Fargo Blu-ray Review
Fargo is presented in a widescreen 1.85:1 ratio and the 1080P high definition transfer uses the AVC MPEG-4 codec.
Much of Fargo's excellence is down to the acting performances but the quality of camera work is always outstanding. As the bleach white opening scene comes into focus Roger Deakin's cinematography takes a hold. The cold snowy backdrops and the framing of the scenes always have a degree of intent and purposefulness about them.
Colours are well balanced with skin tones being realistic. The contrast levels are excellent and really add punch to the image whether it be indoors or outdoors. Blacks prove to be just as solid.
However, all is not well. The film features excessive grain which I feel many will not be comfortable with. The whole thing appears as a mosquito like mesh moving all over the image and high definition detail tends to exacerbate this. Edges are super sharp but that is only because digital enhancement has taken place. Peer closely at the outlines and you'll see the halo and ringing effect.
Viewed at a distance you would be forgiven to accept what you have here is ok. In some ways it is but the detail gets all too easily lost in the rather noisy grain. This is disappointing. I'm sure when it comes to opinions there will be six of one and half a dozen of the other. Which ever way you choose to lean, I'm afraid that there's no doubting that grain is far too prevalent and interferes a little too much with the image.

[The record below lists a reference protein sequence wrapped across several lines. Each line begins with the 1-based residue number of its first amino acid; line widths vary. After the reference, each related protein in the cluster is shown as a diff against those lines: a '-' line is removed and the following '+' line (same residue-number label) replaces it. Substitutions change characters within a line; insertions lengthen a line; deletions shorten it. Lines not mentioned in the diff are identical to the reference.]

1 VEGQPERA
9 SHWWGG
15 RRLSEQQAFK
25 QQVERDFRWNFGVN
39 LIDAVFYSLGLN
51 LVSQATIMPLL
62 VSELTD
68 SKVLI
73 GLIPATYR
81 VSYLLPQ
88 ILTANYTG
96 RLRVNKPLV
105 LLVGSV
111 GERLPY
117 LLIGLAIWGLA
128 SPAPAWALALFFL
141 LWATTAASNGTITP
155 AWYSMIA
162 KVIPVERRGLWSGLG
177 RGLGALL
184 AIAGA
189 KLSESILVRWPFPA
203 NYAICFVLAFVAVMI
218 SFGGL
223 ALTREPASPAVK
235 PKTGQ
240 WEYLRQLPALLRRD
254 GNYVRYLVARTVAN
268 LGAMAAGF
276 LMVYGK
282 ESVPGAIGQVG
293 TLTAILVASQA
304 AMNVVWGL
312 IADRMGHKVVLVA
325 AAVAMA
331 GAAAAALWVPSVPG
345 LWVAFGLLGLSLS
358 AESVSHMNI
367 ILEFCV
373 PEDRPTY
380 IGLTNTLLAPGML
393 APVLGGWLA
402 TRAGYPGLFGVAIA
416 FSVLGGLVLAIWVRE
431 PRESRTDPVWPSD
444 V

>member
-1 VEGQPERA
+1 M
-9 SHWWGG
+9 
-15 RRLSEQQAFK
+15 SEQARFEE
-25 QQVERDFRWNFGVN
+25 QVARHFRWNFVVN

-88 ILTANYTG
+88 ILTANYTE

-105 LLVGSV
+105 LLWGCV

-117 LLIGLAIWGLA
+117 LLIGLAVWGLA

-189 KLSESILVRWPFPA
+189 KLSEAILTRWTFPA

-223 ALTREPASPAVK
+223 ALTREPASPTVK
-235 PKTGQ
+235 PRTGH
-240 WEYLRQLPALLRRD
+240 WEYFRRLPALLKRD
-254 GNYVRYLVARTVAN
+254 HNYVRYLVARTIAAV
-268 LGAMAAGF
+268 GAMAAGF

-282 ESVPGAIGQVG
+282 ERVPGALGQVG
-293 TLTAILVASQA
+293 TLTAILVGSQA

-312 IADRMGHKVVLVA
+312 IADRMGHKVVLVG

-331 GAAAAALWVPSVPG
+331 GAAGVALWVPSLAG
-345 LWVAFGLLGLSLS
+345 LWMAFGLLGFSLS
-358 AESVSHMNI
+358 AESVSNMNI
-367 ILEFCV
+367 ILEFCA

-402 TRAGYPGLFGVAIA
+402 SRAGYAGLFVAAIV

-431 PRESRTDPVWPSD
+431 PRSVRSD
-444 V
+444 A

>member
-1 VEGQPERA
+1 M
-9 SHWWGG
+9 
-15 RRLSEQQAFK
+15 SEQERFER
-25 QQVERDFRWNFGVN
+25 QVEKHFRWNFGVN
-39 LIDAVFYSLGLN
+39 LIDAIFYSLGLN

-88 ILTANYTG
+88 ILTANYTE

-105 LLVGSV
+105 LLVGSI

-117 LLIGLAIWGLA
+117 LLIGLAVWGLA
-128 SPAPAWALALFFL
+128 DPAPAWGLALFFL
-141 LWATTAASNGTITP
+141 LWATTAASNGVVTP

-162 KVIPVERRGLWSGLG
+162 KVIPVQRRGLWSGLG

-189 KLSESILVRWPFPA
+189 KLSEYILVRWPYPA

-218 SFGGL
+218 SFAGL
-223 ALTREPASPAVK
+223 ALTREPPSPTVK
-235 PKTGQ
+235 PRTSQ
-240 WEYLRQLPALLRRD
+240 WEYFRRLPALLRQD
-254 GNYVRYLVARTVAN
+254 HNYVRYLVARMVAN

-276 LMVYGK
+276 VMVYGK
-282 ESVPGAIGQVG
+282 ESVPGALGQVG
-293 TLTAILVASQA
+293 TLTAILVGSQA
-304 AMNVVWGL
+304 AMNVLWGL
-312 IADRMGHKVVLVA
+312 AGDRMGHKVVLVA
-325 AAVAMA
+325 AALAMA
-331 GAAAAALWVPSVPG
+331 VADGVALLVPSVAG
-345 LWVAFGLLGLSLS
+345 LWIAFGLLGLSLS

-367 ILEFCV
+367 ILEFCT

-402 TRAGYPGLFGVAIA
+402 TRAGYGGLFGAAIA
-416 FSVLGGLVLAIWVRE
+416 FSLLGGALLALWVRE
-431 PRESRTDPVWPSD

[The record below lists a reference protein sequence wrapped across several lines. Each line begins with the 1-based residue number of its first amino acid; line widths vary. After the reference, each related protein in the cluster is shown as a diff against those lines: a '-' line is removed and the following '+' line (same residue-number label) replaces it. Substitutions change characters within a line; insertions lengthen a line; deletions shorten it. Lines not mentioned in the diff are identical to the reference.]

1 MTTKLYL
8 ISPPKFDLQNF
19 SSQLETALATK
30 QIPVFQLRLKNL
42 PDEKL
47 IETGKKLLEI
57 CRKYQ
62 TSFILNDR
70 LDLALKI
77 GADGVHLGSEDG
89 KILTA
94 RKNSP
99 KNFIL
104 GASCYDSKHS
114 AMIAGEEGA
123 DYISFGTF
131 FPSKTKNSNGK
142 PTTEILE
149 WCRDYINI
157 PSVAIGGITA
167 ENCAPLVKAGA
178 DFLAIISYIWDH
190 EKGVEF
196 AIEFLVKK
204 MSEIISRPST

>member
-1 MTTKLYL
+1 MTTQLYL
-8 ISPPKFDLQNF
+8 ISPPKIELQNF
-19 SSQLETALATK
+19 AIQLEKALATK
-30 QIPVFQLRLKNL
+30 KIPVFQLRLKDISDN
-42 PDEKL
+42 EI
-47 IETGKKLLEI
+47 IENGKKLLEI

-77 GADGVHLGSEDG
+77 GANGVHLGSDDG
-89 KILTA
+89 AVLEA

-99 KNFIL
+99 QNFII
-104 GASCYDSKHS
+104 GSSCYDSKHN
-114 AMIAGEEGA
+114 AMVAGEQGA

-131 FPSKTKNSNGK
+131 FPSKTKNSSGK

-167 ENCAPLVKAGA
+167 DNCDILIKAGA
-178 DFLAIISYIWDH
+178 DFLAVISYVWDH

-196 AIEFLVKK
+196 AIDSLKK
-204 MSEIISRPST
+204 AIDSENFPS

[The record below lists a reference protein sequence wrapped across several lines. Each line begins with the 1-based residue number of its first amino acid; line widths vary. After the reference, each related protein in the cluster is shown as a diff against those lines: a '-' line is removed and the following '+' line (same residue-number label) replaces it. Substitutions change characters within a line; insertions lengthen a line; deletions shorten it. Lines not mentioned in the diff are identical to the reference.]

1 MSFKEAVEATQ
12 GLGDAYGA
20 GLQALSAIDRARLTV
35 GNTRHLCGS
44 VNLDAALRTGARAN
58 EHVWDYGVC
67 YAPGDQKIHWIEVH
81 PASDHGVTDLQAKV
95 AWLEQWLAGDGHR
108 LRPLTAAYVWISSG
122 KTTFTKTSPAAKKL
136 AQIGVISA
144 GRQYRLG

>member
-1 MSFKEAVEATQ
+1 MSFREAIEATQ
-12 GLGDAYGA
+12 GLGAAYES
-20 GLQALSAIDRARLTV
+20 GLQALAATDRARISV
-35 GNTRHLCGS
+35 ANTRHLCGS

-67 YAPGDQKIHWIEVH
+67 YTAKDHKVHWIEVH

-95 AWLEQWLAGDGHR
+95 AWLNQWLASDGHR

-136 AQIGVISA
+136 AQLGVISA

Fargo features a lossless English 5.1 DTS-HD Master Audio soundtrack.
The inclusion of a lossless soundtrack is always good but this disc has also tried to cater for a number of linguistic requirements. There are no less than nine audio tracks included. Granted, there's only one DTS-HD but they've certainly used as much of the disc space as they can for all the others.
That's not all. If you're spoken language is not featured then it's pretty hard to imagine that there's not a subtitled option for you to consider from. The list is almost comprehensive.
Vocals and dialogue are the mainstay of this film. Much of the activity is centre and front stereo based so directionality is a little lacking. Rears are not called for much and the 5.1 soundtrack is a little wasted in this regard. There's also not much bass activity going on but the odd thump and sudden burst of sound does on occasion appear to have some resonance about it.
In all, the soundtrack is a little disappointing as it lacks any kind of dimensionality or passion. Carter Burwell's excellent score is about the only real highpoint of note; the sombre string arrangements leave a telling mark.
For the most part the audio aspects do work with the movie and to give credit where it's due there is a certain richness to it all.
The disc comes with a fairly limited set of extras. This is all the more disappointing as there's nothing presented in high definition.